As Qunchuy has pointed out, it's difficult to express "fear" as a noun in Klingon. We can talk about being afraid of doing something (attaching -vIp
to a verb or using the verb Haj
), or dreading something (using Haj
with a noun), but it's hard to talk about "fear" as an abstract concept. In Klingon, you don't say someone is afraid without specifying what it is they're afraid of.
I must not fear.
When the pronoun jIH
is used as a verb, it means "I am (something)". So jIHvIpQo'
means "I won't be afraid to be (something)", but what is that something? The most I can make of this sentence is that it means "I won't be afraid to be (i.e., to exist)", not "I will not experience fear".
I'd recommend recasting as something like:pagh vIHaj
I (will) fear nothing.vay' vIHajQo'
I won't fear anything.
Fear is the mind-killer.
As written, this would be a clipped command to "Fear the mind-killer!" Haj
isn't a noun, and even if it were, you'd still need a verb (like yab HoHwI' 'oH *Haj'e'
). But if you're using verb+-wI'
with a pronoun+'e'
construction in Klingon, you're better off just using the verb, like so: yab HoH *Haj
Again, better to recast in Klingon using verbs:Hajlu'DI' yab HoHlu'
when one dreads, the mind is killed.
(Recall the sentence "Death is an experience best shared" in Klingon, Heghlu'DI' mobbe'lu'chugh QaQqu' Hegh wanI'
Fear is the little-death that brings total obliteration.
HeghHom qembogh Qaw'naqbogh Haj.
I don't understand what *naq
is, maybe you meant naQ
, but that isn't a verb suffix. There's a suffix -chu'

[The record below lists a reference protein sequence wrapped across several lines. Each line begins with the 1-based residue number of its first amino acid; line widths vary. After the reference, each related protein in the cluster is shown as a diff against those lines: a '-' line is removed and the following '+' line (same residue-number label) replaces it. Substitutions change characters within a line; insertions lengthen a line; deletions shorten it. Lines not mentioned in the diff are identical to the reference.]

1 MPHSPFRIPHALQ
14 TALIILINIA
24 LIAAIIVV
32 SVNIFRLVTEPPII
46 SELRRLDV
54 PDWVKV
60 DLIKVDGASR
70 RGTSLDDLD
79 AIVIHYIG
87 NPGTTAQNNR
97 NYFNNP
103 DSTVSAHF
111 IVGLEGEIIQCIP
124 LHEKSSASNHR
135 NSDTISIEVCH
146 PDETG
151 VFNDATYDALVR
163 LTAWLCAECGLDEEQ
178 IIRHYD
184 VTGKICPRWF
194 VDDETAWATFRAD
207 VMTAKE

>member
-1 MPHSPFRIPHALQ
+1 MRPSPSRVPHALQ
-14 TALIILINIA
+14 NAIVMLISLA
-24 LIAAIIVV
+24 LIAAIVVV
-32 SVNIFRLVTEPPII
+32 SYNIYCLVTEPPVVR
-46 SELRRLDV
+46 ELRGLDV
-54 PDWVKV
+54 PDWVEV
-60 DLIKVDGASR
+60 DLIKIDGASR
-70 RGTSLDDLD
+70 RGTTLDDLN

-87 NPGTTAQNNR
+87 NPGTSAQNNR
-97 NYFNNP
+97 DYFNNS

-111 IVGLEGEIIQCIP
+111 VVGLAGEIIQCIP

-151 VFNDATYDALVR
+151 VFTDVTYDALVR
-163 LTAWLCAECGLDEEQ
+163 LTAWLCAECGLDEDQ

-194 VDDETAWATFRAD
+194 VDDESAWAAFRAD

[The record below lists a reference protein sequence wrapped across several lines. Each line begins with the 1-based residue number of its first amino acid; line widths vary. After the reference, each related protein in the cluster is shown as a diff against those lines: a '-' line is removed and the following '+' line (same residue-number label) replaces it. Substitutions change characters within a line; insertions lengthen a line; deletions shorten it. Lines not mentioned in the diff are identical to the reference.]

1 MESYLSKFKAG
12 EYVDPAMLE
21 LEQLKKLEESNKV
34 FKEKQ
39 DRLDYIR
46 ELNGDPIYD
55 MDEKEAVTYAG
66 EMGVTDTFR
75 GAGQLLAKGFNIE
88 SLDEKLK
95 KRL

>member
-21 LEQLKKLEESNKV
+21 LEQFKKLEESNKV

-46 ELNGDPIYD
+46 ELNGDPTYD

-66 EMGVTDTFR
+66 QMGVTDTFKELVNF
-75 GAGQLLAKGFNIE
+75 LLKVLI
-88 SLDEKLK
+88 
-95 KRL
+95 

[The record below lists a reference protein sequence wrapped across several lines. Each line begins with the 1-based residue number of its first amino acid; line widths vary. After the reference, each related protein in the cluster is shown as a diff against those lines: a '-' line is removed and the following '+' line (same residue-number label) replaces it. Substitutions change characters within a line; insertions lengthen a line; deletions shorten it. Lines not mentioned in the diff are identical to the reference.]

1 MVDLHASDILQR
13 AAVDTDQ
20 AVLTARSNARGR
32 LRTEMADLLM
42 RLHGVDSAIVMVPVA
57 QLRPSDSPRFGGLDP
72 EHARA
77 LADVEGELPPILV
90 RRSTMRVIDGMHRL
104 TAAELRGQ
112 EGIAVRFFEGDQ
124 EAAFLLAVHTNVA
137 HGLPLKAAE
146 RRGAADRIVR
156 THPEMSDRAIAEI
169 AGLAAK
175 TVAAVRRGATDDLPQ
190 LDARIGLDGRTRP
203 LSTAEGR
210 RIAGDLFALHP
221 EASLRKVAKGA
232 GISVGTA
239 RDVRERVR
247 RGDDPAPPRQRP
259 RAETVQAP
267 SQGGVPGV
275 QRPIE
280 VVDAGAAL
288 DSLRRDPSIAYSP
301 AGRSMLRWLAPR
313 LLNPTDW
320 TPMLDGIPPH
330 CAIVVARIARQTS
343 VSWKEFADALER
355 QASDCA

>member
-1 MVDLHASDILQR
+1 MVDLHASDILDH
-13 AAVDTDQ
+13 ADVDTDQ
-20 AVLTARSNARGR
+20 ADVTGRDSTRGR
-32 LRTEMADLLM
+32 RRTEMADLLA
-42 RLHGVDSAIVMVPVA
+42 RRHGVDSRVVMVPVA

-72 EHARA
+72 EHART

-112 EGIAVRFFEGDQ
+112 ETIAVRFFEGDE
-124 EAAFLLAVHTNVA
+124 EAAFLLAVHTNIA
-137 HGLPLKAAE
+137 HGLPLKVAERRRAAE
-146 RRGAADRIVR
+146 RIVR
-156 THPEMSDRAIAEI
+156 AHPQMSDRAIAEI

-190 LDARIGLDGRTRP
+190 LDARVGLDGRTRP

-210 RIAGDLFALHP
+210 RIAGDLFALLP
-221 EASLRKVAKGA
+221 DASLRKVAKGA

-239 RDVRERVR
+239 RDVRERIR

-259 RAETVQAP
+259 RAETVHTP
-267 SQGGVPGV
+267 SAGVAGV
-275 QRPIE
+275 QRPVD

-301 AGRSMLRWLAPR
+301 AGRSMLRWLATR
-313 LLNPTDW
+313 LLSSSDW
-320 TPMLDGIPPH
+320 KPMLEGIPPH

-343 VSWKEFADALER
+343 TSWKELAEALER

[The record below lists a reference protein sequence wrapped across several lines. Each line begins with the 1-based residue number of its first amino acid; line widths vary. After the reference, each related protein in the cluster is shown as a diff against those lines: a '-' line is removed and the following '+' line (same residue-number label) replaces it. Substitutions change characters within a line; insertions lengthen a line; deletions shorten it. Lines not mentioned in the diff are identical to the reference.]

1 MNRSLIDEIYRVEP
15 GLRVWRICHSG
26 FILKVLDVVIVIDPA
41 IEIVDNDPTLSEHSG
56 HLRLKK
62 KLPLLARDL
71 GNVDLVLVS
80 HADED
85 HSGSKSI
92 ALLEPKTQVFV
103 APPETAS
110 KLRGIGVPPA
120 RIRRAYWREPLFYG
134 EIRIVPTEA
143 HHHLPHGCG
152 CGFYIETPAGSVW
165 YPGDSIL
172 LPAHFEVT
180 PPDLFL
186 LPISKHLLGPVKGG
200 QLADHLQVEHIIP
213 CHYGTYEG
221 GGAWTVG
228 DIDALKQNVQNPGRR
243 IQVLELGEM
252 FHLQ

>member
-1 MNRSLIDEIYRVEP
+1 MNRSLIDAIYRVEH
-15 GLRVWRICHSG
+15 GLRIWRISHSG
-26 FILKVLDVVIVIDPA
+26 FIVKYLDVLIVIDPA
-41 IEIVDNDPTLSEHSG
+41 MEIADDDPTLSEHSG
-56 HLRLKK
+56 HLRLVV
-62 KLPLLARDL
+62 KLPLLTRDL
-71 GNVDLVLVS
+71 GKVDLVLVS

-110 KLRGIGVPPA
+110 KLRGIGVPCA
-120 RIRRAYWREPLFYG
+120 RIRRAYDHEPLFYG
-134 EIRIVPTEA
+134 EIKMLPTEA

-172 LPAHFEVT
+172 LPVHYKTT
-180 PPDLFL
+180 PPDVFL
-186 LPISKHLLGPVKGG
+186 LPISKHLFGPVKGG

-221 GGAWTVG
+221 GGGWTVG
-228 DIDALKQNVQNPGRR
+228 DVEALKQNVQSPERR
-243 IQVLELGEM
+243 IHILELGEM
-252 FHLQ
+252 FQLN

which expresses "total", "complete", though.
For example, Qaw'chu'bogh HeghHom 'oH HajtaHghach'e'
, if you're intent on forcing "fear" into a noun.
I will face my fear.
HajwIj bam jIH.
Nice use of the new word bam
, but it needs a prefix: vIbam
for "I face (it)". But bam
is glossed as "have the prospect of having to deal with", not "confront", which would be qaD
I will permit it to pass over me and through me.
vIchaw' mujuS 'ej muvegh jIH.
Watch your word order. 'e' vIchaw'
comes last, and jIH
comes before muvegh
. But I'm not sure that juS
even has the meaning that you want. For something to overtake or pass someone sounds to me like it's getting the better of them, not going through them without interference. I would recommend not thinking so literally and translating the meaning instead.
And when it has gone past I will turn the inner eye to see its path.
'ej DujuSpu'DI', HeDaj legh qoD mIn tlhe' jIH.
Why did you switch to Du-
, did you mean mu-
? Again, the translation is too literal. Instead of tlhe'
"turn", I'd suggesting a verb of attention (qIm
, or maybe puS
"to sight") with the suffix -qa'
to express the idea of "(re)turn".
Where the fear has gone there will be nothing.pagh
Daq mejpu' Haj, pagh.
by itself isn't a sentence. I also don't quite understand what this sentence is even saying in English, so I don't know if the concept it's trying to express is chIm
or ratlh pagh
Only I will remain.
ratlh jIH mob.
Watch the prefix. jIratlh jIH neH